members, training for youth activists, and information 
dissemination programs in Belarus.  This arrangement 
insulates Lithuania's low-level diplomatic contacts with 
Belarus, he argued, from its more aggressive pro-democracy 
tactics. 
 
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MFA: Rising visa fees will isolate Belarusian people 
--------------------------------------------- ------- 
 
¶5. (C) Both Belarusian and Lithuanian officials fear that a 
visa fee increase following Lithuania's anticipated entry 
into the Schengen zone (probably in January 2007) will 
effectively shut Lithuania's border to most Belarusians.  The 
harmonized Schengen fee of 60 euros is prohibitively 
expensive, Gudynas said, to Belarusians wanting to take the 
four-hour train to Vilnius to go shopping, attend courses at 
EHU, or participate in international conferences.  The GOL 
worries that "people-to-people contact" between Belarusians 
and other Europeans will fall dramatically, hurting efforts 
to foster democracy.  Since Lithuania reduced the visa fee 
from 20 to five euros, travel of Belarusians to Lithuania 
 
VILNIUS 00000540  002 OF 002 
 
 
more than doubled, he said. 
 
¶6. (C) Despite the GOL's attempts to lobby European partners 
(refs A and B), Lithuania accepts that there will be no 
general exception from Schengen rules for Belarus.  The GOL 
intends to appeal for exceptions for students, NGO members on 
business, those living within 50 km of the border, and 
first-time visitors to the EU.  The increase in visa fees and 
other Schengen rules are prompting Lithuania to close its 
consulate in Grodno, and the sides discussed practical 
questions about the property's disposal and moving consular 
services and personnel to Minsk.  Gudynas told us he was 
pleasantly surprised that the Belarusian delegation also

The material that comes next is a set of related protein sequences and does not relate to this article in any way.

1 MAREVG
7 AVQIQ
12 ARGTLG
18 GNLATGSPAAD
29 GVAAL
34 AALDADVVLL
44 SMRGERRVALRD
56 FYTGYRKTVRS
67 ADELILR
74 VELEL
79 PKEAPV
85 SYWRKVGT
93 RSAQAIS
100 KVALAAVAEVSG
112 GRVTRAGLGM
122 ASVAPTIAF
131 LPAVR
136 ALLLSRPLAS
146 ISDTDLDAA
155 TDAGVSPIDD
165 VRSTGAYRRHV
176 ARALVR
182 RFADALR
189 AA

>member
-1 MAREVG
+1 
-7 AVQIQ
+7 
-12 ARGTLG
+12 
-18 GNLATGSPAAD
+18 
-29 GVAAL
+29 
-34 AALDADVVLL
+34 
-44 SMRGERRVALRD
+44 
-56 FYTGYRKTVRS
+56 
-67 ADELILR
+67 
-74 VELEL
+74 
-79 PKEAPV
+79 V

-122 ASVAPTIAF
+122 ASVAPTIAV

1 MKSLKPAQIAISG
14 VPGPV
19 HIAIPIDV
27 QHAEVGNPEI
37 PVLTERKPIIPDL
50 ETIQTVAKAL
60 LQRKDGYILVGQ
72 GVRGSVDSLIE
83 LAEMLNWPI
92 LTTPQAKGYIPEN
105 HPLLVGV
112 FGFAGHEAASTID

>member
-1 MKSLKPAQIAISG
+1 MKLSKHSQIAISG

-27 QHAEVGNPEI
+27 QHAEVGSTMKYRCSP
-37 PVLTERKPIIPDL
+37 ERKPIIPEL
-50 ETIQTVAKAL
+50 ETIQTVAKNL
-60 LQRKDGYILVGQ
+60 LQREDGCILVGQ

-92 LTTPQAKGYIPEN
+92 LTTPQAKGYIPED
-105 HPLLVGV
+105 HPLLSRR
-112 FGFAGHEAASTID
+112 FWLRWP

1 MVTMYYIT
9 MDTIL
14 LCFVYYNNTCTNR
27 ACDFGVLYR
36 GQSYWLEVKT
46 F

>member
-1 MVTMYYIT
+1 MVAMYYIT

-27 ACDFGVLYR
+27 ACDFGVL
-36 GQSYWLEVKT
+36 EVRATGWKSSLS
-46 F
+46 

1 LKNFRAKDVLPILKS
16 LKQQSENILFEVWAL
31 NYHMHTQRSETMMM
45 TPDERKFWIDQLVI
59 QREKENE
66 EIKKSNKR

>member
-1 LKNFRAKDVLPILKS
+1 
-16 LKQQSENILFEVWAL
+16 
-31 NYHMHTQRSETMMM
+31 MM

supported exceptions to the rise in visa fees, although they 
will have little influence on any decision. 
 
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Lithuania to Increase Support for Civil Society in Belarus 
--------------------------------------------- ------------- 
 
¶7. (C) Although the GOL did not raise civil society at the 
bilateral consultations, Gudynas said that the MFA intended 
to step up its support for broad, "not necessarily political" 
civil society programs in Belarus.  Much of Lithuania's 
500,000 euros in assistance to Belarus leading up to the 
March elections paid for opposition efforts, like 
distribution of pro-opposition information and non-violent 
resistance training for youth groups.  "Now," said Guldynas, 
"we want to try harder to support civil society going from 
the bottom up, since we cannot do it top down."  One 
mechanism the GOL hopes to use is the proposed European 
Democracy Fund, which Lithuania pushed during the May 3 
Community for Democratic Choice summit in Vilnius (ref C). 
Lithuania has pledged 100,000 litas ($37,000) to the fund, 
which would give grants to support NGOs and civil society in 
Eastern Europe, and is looking for commitments from other 
partners.  Gudynas said that Lithuania has secured informal 
pledges from five other countries to support the Fund.  The 
MFA hopes to host a conference in Fall 2006 to solicit 
donations and nominate the Fund's board. 
 
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Comment 
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¶8. (C) The appointment of a new official to the MFA's Belarus 
Division and plans to redirect Lithuania's assistance to 
Belarus suggest that Lithuania's dualistic (or, less 
generously, schizophrenic) approach to its authoritarian 
neighbor is entering a less confrontational phase.  Our take 
is that this reflects the GOL's recognition that Lukashenko 
has survived the risks posed by the elections last March and 
is likely to remain in power for some time.  Lithuania's 
strategic interest in a democratic Belarus is unchanged, but 
its policy of periodic engagement remains in place. 
MULL